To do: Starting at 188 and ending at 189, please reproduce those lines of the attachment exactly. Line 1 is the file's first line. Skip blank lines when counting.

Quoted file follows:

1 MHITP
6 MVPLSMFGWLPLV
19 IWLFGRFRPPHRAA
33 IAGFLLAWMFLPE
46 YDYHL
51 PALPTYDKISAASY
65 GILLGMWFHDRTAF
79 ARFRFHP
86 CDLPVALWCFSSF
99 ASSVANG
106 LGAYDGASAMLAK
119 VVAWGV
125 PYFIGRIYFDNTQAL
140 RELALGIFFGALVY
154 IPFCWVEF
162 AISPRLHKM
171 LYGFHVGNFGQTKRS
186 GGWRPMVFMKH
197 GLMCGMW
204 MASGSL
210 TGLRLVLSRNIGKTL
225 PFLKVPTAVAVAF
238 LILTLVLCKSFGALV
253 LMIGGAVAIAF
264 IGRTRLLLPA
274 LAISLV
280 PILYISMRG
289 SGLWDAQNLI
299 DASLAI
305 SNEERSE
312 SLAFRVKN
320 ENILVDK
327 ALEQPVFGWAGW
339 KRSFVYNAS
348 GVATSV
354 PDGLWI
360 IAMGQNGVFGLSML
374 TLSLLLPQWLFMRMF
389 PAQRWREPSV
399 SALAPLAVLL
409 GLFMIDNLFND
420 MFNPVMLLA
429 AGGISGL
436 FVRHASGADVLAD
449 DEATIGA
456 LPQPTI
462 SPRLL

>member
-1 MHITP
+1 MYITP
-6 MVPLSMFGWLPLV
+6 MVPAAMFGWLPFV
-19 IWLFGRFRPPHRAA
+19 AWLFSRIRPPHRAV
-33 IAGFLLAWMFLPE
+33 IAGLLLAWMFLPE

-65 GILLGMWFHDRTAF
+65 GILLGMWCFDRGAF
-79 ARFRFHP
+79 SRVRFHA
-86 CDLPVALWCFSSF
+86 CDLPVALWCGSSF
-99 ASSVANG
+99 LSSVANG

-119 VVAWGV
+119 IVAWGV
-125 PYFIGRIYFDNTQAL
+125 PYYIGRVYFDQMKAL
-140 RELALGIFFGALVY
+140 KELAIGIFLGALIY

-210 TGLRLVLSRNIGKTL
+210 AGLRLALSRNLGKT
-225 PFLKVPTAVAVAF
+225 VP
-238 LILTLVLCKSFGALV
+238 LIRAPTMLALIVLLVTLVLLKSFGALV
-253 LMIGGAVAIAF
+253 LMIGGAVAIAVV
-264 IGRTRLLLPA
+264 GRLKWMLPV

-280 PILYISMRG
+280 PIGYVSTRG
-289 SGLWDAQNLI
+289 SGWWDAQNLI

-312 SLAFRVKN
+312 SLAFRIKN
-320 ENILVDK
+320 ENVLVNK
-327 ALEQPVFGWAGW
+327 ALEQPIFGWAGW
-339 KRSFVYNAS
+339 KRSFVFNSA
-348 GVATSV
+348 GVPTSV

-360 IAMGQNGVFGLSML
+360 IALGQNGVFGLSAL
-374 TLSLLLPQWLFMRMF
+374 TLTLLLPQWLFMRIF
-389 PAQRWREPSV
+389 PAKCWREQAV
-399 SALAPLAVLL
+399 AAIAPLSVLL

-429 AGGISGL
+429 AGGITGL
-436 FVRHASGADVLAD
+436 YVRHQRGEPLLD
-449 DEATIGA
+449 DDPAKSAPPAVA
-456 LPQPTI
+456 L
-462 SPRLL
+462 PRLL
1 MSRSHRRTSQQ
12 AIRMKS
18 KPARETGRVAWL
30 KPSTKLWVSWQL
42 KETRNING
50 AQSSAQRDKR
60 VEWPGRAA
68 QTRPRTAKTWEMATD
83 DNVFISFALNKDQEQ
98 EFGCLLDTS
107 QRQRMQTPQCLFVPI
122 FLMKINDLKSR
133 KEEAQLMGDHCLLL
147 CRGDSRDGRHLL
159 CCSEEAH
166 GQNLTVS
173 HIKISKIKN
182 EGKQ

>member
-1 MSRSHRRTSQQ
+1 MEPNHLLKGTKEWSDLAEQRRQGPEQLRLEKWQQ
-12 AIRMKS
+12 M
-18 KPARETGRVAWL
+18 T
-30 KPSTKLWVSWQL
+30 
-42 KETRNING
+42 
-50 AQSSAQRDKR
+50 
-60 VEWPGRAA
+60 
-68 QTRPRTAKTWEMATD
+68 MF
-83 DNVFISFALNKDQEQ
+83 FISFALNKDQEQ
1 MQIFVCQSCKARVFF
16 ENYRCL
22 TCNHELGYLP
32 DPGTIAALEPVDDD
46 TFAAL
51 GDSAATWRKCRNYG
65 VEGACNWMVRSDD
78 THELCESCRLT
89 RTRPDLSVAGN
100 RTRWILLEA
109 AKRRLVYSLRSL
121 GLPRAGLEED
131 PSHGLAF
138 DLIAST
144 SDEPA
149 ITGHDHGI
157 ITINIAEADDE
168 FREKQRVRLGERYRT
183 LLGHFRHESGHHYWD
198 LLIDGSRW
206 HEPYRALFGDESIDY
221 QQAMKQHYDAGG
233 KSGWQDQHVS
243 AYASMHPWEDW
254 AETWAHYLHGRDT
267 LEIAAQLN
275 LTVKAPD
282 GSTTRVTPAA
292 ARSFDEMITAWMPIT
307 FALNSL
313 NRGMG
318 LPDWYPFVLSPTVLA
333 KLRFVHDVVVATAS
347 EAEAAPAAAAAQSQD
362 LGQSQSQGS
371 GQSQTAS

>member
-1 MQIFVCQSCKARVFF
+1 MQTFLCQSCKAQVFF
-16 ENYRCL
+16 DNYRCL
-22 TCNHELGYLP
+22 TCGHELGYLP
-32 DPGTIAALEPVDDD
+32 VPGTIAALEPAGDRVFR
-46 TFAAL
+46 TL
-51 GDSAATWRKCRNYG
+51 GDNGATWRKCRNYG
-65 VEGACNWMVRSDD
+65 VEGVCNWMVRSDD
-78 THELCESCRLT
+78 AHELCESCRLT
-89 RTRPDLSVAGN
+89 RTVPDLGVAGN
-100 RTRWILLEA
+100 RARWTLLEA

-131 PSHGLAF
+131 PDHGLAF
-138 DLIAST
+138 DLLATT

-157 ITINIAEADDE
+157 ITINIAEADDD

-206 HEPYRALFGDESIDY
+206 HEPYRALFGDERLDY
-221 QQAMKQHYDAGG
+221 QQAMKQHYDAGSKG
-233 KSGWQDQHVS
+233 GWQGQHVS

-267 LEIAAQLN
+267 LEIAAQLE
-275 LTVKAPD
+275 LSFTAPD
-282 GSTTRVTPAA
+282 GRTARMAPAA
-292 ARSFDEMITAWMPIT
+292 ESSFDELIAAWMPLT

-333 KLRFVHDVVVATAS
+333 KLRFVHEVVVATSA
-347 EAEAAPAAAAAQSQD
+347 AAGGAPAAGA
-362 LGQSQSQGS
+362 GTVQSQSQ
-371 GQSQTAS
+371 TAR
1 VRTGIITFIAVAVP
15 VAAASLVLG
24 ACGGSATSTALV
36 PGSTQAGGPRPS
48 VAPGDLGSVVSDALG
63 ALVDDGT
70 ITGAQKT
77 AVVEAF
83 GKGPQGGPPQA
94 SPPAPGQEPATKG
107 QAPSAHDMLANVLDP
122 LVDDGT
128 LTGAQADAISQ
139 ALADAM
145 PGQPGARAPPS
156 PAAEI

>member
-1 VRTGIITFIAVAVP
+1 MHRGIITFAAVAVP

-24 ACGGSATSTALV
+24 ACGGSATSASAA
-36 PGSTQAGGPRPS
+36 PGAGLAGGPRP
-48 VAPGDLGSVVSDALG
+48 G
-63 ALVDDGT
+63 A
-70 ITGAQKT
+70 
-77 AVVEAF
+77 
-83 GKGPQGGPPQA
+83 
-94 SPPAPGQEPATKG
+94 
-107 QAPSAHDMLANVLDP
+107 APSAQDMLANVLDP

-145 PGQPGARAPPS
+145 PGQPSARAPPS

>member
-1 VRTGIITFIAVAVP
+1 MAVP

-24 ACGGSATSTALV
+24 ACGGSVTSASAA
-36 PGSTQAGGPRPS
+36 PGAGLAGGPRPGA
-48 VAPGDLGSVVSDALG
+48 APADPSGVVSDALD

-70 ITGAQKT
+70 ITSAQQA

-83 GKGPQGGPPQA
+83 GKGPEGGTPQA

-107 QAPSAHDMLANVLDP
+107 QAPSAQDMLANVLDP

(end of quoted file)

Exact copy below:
+1 MQTFLCQSCKAQVFF
-16 ENYRCL